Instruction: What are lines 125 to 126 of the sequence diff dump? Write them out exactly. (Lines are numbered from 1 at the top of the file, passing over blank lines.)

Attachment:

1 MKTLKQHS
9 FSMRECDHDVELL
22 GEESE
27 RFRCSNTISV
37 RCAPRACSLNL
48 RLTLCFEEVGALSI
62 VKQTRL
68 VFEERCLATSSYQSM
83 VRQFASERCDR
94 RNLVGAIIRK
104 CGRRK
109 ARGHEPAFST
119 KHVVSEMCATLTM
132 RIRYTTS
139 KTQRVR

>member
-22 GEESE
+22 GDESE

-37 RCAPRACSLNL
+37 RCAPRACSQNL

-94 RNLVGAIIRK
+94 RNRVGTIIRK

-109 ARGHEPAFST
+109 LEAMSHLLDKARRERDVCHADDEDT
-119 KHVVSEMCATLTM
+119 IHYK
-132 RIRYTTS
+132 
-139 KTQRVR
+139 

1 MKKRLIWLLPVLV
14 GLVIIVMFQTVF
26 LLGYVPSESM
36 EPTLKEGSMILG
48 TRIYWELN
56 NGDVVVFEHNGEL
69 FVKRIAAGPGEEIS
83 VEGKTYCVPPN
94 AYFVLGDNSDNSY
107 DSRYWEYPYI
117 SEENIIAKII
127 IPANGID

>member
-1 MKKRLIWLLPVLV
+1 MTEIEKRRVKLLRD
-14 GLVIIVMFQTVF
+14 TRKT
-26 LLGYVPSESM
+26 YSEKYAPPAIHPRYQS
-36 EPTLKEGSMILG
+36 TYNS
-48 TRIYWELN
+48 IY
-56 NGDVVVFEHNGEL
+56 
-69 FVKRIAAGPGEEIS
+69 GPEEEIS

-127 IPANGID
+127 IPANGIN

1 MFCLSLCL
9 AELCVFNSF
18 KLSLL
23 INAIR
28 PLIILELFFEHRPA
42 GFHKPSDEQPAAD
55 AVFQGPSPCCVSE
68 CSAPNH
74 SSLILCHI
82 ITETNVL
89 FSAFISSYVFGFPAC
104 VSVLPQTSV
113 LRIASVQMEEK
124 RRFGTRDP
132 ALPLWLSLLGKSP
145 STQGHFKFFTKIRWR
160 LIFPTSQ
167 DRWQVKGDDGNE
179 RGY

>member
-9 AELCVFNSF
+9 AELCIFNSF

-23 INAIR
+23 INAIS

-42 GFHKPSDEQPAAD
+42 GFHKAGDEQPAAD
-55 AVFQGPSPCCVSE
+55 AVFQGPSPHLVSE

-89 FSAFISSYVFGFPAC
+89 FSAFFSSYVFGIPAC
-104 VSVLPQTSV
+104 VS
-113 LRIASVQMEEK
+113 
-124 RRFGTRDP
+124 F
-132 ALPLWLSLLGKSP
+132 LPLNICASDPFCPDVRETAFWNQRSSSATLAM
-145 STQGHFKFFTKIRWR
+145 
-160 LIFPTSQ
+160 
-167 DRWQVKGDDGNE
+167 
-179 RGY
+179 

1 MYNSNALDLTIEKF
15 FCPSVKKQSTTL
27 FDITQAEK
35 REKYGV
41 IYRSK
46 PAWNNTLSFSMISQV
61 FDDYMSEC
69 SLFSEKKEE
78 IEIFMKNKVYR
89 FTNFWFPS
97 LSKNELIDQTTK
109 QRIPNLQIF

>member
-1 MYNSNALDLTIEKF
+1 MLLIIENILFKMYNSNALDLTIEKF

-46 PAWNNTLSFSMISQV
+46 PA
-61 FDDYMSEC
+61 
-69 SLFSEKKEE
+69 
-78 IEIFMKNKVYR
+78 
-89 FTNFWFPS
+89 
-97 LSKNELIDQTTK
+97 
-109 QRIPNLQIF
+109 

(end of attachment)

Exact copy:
-69 SLFSEKKEE
+69 